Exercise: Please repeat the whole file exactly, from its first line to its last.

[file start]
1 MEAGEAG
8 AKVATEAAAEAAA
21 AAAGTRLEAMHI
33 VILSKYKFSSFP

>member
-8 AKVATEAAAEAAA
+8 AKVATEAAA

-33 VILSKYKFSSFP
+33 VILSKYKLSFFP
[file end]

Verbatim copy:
1 MEAGEAG
8 AKVATEAAAEAAA
21 AAAGTRLEAMHI
33 VILSKYKFSSFP

>member
-8 AKVATEAAAEAAA
+8 AKVATEAAA

-33 VILSKYKFSSFP
+33 VILSKYKLSFFP